Wednesday’s lobby of Parliament is an opportunity to ensure the new crop of MPs have climate change high on their list of priorities. The Climate Coalition will be arguing for a fair and binding global climate deal in Paris at the end of the year while also seeking a comprehensive plan of action at home.
The RSPB and our members will be there in force articulating our concern about the impact of climate change on wildlife: science suggests that with every degree rise in global temperatures 10% of species are likely to be committed to extinction.
Earlier this year, Malcolm Ausden and colleagues from the RSPB, BTO and Natural England published an article in British Wildlife about how our birdlife might change over the next few decades as a result of climate change and the implications for conservation. If you have not done so, it is well worth getting hold of a copy (here) and having a read.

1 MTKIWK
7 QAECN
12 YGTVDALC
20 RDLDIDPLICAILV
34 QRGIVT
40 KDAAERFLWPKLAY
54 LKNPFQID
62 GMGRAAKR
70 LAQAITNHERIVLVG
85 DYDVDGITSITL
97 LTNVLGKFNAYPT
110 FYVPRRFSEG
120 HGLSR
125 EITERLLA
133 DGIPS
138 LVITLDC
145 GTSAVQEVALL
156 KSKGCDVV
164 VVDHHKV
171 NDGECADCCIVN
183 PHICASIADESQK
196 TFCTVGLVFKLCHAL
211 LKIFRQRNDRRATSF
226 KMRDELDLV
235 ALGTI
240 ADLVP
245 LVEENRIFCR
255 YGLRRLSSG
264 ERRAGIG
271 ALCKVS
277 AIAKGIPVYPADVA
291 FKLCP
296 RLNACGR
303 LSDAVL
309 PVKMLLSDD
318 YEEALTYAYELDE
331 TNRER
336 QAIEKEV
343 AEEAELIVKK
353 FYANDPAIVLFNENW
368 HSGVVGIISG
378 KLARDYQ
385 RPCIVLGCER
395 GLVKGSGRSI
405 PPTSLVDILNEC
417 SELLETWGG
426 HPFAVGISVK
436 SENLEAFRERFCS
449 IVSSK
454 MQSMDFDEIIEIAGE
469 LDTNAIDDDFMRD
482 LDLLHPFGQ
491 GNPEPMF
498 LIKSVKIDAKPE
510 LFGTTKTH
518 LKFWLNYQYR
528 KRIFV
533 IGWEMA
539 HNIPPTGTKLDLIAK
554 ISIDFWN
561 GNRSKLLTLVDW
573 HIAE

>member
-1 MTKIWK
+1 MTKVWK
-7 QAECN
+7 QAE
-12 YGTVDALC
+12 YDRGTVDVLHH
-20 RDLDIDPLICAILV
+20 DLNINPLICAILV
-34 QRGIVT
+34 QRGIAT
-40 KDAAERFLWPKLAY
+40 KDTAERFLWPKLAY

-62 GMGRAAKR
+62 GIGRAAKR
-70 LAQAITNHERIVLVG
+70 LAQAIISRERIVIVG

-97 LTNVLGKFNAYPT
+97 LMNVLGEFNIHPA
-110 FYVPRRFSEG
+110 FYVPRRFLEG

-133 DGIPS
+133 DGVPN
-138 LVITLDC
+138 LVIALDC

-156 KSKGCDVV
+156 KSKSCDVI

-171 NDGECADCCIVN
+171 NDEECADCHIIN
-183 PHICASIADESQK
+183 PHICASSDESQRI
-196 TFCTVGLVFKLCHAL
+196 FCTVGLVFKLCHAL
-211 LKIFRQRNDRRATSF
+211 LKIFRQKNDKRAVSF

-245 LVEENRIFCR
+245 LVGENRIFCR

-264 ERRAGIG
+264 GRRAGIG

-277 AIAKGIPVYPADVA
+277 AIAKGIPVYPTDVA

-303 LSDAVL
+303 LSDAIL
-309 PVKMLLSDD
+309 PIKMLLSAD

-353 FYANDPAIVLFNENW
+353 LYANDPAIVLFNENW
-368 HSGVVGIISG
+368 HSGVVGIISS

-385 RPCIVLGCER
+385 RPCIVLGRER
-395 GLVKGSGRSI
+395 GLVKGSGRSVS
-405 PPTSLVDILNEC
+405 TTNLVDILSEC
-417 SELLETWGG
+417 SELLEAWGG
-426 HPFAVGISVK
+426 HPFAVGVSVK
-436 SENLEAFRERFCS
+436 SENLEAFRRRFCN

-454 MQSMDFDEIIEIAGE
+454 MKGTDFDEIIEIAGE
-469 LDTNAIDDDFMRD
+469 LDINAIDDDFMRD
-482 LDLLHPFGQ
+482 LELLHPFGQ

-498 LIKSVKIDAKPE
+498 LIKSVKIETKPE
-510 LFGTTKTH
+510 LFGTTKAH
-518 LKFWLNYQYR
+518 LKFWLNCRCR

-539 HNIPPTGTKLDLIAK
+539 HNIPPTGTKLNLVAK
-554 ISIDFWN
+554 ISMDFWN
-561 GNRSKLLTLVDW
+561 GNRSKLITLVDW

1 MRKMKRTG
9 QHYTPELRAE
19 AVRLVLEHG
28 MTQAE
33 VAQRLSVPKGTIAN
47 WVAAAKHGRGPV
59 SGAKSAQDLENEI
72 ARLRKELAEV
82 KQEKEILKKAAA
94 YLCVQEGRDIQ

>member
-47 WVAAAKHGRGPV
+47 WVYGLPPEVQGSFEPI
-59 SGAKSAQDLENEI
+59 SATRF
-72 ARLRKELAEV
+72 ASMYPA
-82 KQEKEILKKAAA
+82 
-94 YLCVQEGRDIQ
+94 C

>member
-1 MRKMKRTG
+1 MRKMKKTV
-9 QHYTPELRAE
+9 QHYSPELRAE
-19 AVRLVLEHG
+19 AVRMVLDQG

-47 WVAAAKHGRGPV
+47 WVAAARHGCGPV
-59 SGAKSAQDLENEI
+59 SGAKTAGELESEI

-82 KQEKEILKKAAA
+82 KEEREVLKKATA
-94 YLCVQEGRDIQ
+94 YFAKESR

Based on modelling work, Malcolm's team looked at which species might be at risk of extinction from Britain over the next few decades and which might establish and re-establish themselves as breeding species .
Unless we buck current trends and curb greenhouse gas emissions, we are on course for a 3 degree rise in global temperatures (from pre-industrial levels) sometime this century. And, this will have huge consequence of our breeding birds. Previous research (here) had suggested that species would on average more 550km north and species would lose up to a fifth of their range. Of course any species’ ability to survive in new climatic conditions is dependent on available suitable habitat.